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United Nations Framework Convention on Climate Change
Fact sheet: Climate change science - the status of climate change science today
The World Meteorological Organisation (WMO) describes the build-up of greenhouse gases in
the atmosphere during the 20th century as resulting ‘from the growing use of energy and
expansion of the global economy.’ According to the WMO, the build-up of greenhouse gases in
the atmosphere alters the radiative balance of the atmosphere. The net effect is to warm the
Earth's surface and the lower atmosphere because greenhouse gases absorb some of the Earth’s
outgoing heat radiation and reradiate it back towards the surface.
The most recent comprehensive assessment of the science was undertaken in 2007 by the
Intergovernmental Panel on Climate Change (IPCC) on the causes, impacts and possible
response strategies to climate change. The conclusions are supported by a wide range of the
world’s leading scientific institutions including the US’s National Oceanic and Atmospheric
Administration (NOAA). During 2010, there has been widespread debate about climate science
particularly as a result of errors which emerged in the last (2007 AR4) IPCC report. None of the
errors alter the fundamental conclusions of the IPCC’s AR4, namely that climate change is the
result of human activity, that the phenomenon will have devastating effects if left unchecked and
that cost of action on climate change are significantly lower than the costs of inaction. Following
a review by the InterAcademy Council (IAC), the IPCC has announced that it will strengthen a
number of its processes and procedures. The IPCC Fifth Assessment Report (AR5) will be
published between 2013 and 2014.
During 2010, several regions of the world experienced what the WMO terms ‘severe weather
related events’. These included flash floods and widespread flooding in large parts of Asia and
parts of Central Europe. Other regions were also affected: by heatwave and drought in the
Russian Federation, by mudslides in China and severe droughts in sub-Saharan Africa. The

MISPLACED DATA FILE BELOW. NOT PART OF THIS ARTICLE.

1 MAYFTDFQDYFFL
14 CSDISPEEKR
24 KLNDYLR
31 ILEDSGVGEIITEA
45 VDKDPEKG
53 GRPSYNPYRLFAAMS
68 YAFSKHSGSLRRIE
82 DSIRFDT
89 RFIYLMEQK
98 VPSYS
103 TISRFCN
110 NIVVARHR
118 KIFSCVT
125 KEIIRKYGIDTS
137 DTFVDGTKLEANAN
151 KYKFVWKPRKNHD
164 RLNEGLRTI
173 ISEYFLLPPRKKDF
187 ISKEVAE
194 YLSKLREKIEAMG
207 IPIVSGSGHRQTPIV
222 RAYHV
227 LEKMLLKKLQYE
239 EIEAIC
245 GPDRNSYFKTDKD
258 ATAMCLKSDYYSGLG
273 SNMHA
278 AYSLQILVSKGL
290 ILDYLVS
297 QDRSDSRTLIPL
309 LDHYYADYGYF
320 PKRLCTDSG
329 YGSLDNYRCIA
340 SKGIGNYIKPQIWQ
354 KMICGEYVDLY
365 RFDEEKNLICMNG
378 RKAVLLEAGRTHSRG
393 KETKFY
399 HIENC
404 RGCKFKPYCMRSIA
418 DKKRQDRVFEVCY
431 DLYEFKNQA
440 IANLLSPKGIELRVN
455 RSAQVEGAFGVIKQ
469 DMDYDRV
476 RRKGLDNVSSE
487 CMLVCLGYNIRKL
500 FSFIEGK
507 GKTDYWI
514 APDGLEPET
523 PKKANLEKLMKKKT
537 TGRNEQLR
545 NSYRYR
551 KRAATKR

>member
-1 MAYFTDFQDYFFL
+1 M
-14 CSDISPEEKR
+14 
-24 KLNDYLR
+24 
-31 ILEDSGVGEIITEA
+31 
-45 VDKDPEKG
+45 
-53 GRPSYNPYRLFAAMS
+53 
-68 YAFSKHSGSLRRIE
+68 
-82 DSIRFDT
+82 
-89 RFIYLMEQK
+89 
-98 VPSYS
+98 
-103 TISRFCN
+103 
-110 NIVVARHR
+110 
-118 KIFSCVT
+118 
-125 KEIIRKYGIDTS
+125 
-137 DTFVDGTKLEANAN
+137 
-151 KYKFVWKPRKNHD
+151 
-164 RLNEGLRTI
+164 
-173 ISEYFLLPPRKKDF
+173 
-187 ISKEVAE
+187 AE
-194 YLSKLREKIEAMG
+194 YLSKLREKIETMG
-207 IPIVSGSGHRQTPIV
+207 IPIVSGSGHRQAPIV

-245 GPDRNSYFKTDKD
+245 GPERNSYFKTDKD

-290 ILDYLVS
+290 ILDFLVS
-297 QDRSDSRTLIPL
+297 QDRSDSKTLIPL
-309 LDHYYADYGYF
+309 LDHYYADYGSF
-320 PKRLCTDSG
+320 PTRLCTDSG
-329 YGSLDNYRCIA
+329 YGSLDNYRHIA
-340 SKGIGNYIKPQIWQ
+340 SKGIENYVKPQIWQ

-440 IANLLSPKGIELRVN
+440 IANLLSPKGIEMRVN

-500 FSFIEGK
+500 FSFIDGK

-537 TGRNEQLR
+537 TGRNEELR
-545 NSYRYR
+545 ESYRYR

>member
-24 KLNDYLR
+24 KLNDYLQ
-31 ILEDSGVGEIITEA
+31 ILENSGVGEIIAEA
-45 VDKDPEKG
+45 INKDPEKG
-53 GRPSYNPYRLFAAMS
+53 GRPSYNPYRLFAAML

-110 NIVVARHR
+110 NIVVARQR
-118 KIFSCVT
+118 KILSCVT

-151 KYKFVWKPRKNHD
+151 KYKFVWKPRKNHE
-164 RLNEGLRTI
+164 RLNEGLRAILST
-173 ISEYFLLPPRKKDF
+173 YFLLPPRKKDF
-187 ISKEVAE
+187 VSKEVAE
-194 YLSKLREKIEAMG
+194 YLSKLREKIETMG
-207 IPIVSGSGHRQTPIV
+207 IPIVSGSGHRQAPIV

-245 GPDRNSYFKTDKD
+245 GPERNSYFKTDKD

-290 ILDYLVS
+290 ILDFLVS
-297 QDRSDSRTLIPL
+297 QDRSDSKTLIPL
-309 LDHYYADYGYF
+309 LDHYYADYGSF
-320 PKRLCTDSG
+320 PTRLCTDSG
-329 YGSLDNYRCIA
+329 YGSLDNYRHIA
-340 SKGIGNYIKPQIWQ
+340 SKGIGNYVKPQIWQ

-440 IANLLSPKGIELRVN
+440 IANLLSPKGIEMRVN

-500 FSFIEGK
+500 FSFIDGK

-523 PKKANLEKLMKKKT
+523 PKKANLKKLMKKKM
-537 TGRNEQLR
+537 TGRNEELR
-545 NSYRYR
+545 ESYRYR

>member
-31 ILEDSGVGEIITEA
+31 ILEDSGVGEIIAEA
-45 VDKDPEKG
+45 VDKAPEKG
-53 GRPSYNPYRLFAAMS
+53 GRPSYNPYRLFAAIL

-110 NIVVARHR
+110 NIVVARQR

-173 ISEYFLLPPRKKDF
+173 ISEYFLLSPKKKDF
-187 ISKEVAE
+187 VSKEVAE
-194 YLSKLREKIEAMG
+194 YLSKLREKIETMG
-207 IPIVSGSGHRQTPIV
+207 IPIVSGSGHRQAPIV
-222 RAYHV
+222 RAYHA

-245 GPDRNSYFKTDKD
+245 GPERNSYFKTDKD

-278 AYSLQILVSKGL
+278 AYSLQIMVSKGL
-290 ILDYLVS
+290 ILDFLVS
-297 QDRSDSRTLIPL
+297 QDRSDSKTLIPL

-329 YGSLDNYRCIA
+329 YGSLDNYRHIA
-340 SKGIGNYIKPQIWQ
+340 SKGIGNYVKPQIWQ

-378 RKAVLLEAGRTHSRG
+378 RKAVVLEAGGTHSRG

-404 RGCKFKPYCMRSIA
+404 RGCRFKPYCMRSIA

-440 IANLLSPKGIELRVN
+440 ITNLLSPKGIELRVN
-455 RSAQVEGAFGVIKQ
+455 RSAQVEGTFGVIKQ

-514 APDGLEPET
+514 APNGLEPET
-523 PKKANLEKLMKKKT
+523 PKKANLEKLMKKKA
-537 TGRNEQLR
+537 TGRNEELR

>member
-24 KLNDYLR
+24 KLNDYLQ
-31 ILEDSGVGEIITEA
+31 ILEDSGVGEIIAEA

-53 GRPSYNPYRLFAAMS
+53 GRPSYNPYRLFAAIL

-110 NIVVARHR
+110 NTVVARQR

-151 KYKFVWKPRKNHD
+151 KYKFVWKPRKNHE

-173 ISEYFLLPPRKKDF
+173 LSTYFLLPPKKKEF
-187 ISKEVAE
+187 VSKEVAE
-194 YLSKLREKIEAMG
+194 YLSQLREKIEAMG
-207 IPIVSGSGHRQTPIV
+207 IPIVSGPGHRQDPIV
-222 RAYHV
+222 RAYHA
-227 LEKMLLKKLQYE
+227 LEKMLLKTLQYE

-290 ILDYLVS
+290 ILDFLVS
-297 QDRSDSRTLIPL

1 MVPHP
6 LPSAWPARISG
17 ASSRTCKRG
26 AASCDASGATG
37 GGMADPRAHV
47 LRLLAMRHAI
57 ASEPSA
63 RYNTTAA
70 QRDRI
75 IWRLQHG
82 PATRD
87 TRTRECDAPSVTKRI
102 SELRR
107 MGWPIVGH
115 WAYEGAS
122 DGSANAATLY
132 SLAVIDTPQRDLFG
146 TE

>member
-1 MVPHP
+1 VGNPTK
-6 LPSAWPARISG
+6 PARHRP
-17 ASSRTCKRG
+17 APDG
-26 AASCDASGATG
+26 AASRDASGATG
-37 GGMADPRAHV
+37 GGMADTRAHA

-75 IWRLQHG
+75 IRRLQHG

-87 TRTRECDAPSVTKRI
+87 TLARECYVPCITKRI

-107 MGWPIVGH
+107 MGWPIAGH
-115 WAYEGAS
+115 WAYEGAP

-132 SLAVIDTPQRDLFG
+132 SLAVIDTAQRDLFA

WMO stated that while a longer time range is required to establish whether an individual event is
attributable to climate change, the sequence of current events matches IPCC projections of more
frequent and more intense extreme weather events due to global warming.
The IPCC Fourth Assessment Report
The IPCC Fourth Assessment Report “Climate change 2007” comprises contributions from the
three working groups on 1) the physical science, 2) climate change impacts, adaptation and
vulnerability and 3) mitigation of climate change, and the Synthesis Report.
Definitions of climate change
Climate change in IPCC usage refers to a change in the state of the climate that can be identified
(e.g. using statistical tests) by changes in the mean and/or the variability of its properties, and
that persists for an extended period, typically decades or longer. It refers to any change in
climate over time, whether due to natural variability or as a result of human activity.
February 2011
page 1 of 7
United Nations Framework Convention on Climate Change
This usage differs from that in the United Nations Framework Convention on Climate Change
(UNFCCC), where climate change refers to a change of climate that is attributed directly or
indirectly to human activity that alters the composition of the global atmosphere and that is in
addition to natural climate variability observed over comparable time periods.
Working Group I: The physical science
Warming of the climate system is unequivocal and can now be firmly
attributed to human activity.
Numerous long-term changes in climate have been observed at continental, regional and
ocean basin scales, including changes in arctic temperatures and ice, widespread changes
in precipitation amounts, ocean salinity, wind patterns and aspects of extreme weather
including droughts, heavy precipitation, heat waves and the intensity of tropical cyclones.